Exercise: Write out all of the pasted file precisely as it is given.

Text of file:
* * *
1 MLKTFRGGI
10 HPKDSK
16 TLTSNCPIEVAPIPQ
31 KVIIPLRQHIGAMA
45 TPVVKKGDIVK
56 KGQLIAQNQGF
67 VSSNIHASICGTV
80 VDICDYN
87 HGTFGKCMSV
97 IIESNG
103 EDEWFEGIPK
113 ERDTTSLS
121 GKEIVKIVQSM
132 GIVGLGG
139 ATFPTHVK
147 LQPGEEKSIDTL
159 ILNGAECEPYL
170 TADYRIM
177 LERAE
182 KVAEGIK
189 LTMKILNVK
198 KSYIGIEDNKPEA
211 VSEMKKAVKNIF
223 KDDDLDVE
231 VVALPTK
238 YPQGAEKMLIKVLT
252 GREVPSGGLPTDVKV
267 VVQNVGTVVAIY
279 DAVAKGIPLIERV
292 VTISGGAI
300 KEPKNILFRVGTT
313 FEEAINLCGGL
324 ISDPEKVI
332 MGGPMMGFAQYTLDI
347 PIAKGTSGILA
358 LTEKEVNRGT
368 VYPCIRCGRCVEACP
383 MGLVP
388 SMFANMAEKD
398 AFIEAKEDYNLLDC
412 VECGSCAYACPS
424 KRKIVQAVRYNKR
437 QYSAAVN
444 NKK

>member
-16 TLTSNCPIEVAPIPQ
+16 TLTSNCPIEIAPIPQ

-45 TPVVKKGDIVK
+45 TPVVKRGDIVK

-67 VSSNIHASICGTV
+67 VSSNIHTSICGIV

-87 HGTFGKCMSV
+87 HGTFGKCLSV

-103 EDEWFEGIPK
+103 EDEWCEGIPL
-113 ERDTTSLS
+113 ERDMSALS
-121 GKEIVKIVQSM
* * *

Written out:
1 MLKTFRGGI
10 HPKDSK
16 TLTSNCPIEVAPIPQ
31 KVIIPLRQHIGAMA
45 TPVVKKGDIVK
56 KGQLIAQNQGF
67 VSSNIHASICGTV
80 VDICDYN
87 HGTFGKCMSV
97 IIESNG
103 EDEWFEGIPK
113 ERDTTSLS
121 GKEIVKIVQSM
132 GIVGLGG
139 ATFPTHVK
147 LQPGEEKSIDTL
159 ILNGAECEPYL
170 TADYRIM
177 LERAE
182 KVAEGIK
189 LTMKILNVK
198 KSYIGIEDNKPEA
211 VSEMKKAVKNIF
223 KDDDLDVE
231 VVALPTK
238 YPQGAEKMLIKVLT
252 GREVPSGGLPTDVKV
267 VVQNVGTVVAIY
279 DAVAKGIPLIERV
292 VTISGGAI
300 KEPKNILFRVGTT
313 FEEAINLCGGL
324 ISDPEKVI
332 MGGPMMGFAQYTLDI
347 PIAKGTSGILA
358 LTEKEVNRGT
368 VYPCIRCGRCVEACP
383 MGLVP
388 SMFANMAEKD
398 AFIEAKEDYNLLDC
412 VECGSCAYACPS
424 KRKIVQAVRYNKR
437 QYSAAVN
444 NKK

>member
-16 TLTSNCPIEVAPIPQ
+16 TLTSNCPIEIAPIPQ

-45 TPVVKKGDIVK
+45 TPVVKRGDIVK

-67 VSSNIHASICGTV
+67 VSSNIHTSICGIV

-87 HGTFGKCMSV
+87 HGTFGKCLSV

-103 EDEWFEGIPK
+103 EDEWCEGIPL
-113 ERDTTSLS
+113 ERDMSALS
-121 GKEIVKIVQSM